Luol Deng, you're the next contestant on "Will He or Won't He Be Traded?"
Come on down!
The Bulls’ game-plan for the immediate future is coming into focus. League sources with knowledge of Chicago’s plans say that they’ll definitely be looking to deal Luol Deng before the Feb. 20 trading deadline. Deng is a free agent this summer and the Bulls don’t want to pay him anything close to top dollar.
Chicago has waffled back and forth on this subject since contract negotiations between Deng and the organization broke down. More fuel has been added to the already blazing fire in wake of Derrick Rose's injury.
The Bulls clearly won't be winning a title this season, and receiving value for a player who could be leaving makes sense for a team stuck in the throes of transition.
But what type of value can the Bulls get in return for Deng? Who or what should Chicago demand?
"I definitely want to stay here [Chicago]," Deng said in November, via Chris Broussard, writing for ESPN Chicago. "I would love to play here my whole career."
Remaining in Chicago is a distinct possibility, but developing circumstances have made Deng's potential departure equally plausible.
What are the Bulls going to demand for Deng?
Despite conflicting reports, we know he's not untouchable. Where there's smoke, there's fire, and those in the immediate vicinity of Deng are burning up.
Chicago is also in a unique situation because they're potentially inclined to take any Deng trade a number of different routes.
The Bulls—who are more than $7.5 million over the NBA's $71.7 million luxury-tax threshold—could look for a salary dump in hopes of avoiding punitive taxes. They could also simply look to capitalize off a departure they deem inevitable, seek a positional upgrade, nab someone who is within their price range moving forward or some combination of everything we just listed.
Or they could flat-out tank, probing for nothing other than draft picks and financial relief.
Depending which direction the Bulls are looking to traverse, terms of Deng's departure will vary drastically, significantly impacting who they look to snag in return.
Dion Waiters isn't necessarily Bulls material.
Defense isn't his strong suit and he's known to have an itchy trigger finger, something that visibly drove Bulls coach Tom Thibodeau wild in the year he spent coaching Nate Robinson. But he's a high-scoring guard who would inject some much-needed offense into Chicago's 29th-ranked attack.
Obtaining another defense-first swingman isn't a necessity either, assuming the Bulls plan on retaining Jimmy Butler. His two-way ceiling makes him the perfect "replacement" if Chicago opts for scoring over balanced double-ended production.
It doesn't hurt that Waiters is only 22, a former top-four pick and substantially cheaper than Deng, who is earning over $14 million this season. Waiters was also linked to Chicago in late November, when Broussard reported that the Cleveland Cavaliers were shopping him and looking into Deng's availability.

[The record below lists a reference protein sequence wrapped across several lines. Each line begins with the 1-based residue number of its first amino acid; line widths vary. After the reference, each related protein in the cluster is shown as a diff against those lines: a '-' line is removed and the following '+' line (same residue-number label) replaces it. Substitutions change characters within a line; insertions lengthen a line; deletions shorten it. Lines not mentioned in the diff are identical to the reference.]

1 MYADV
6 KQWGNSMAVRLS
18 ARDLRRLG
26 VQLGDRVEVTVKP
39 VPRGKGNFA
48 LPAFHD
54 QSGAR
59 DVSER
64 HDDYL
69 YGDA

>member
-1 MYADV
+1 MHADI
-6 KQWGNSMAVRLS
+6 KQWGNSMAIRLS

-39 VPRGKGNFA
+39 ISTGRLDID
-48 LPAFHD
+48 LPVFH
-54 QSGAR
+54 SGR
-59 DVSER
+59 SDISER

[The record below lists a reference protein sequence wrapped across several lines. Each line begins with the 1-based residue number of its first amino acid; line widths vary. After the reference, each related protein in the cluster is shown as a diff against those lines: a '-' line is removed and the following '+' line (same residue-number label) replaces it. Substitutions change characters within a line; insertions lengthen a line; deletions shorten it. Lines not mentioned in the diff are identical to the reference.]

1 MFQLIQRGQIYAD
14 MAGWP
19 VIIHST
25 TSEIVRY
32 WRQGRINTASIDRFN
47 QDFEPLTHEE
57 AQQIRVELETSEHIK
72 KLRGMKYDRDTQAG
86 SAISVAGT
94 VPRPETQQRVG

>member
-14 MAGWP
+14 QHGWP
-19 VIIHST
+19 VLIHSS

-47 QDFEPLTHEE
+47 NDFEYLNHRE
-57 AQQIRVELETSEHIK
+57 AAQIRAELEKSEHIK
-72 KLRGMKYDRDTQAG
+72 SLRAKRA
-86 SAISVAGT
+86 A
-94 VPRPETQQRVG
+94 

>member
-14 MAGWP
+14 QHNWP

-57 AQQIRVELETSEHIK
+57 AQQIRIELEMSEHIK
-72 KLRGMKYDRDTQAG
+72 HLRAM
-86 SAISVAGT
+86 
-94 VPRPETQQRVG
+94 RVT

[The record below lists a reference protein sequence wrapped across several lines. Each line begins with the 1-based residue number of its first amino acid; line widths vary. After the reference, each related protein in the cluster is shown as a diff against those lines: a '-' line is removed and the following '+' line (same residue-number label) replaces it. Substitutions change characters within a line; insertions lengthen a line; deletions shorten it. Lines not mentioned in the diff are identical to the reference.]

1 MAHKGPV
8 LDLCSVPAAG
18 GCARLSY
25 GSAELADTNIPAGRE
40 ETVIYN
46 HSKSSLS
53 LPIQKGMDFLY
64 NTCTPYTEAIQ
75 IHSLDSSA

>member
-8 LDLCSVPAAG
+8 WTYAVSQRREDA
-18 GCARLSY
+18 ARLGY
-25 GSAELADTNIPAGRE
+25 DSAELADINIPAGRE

Bleacher Report's D.J. Foster came up with a nifty three-team trade that saw the Bulls grab Waiters while allowing them to shed some serious salary:
Chicago Bulls Receive: SG Dion Waiters (3 years, $13 million), SF Earl Clark (2 years, $8.5 million*) and SG C.J. Miles (1 year, $2.2 million**).
Los Angeles Lakers Receive: SG Kirk Hinrich (1 year, $4.1 million), SF Alonzo Gee (2 years, $6.2 million*), C Tyler Zeller (3 years, $4.3 million), C Andrew Bynum (2 years, $24.8 million**) and Cleveland's 2015 first-round pick (via Miami).
Cleveland Cavaliers Receive: PF Pau Gasol (1 year, $19.2 million), SF Luol Deng (1 year, $14.3 million), C Robert Sacre (3 years, $2.6 million) and PF Erik Murphy (2 years, $1.3 million).
*Next year non-guaranteed.
**This season's deal non-guaranteed before January 7.
This doesn't have to be the deal, but it's one worth considering, especially if Chicago can extract a draft pick out of the equation.
Point is, if the Bulls are looking for cap relief in conjunction with promising talent in return, Waiters should be considered a viable target.
Jeff Green is someone the Bulls should target if they're looking to keep their current core intact.
As an athletic wing who can man either forward position, Green fits the bill for what Chicago's lineup would need in Deng's absence. At 27, he's young enough where the Bulls shouldn't mind investing another two years in him beyond 2013-14, but seasoned enough where he can be valuable on a team looking to contend after this year.
Deng also fits into what the Boston Celtics are currently doing. His contract comes off the books after this season, at which point they could attempt to re-sign him, potentially ushering in a new era around him and Rajon Rondo, or reap the cap benefits, knowing they still have Gerald Wallace under lock and key through 2015-16.
Another contract must be included in any deal (Jordan Crawford, perhaps?), but Green, whose annual salary won't exceed $9.2 million through 2015-16, makes sense for the Bulls.
The Chicago Sun-Times' Joe Cowley wrote in December that the Bulls valued Deng at around $7-8 million annually. Deng could command eight figures a year on the open market, making Green—who was dangled in Omer Asik trade talks, according to ESPN's Ramona Shelburne and Marc Stein—a more financially affable asset.
Sticking to their fiscal guns without sacrificing potential impact won't be easy for the Bulls. But if they make a play for Green, it's possible.
This one could be awesome.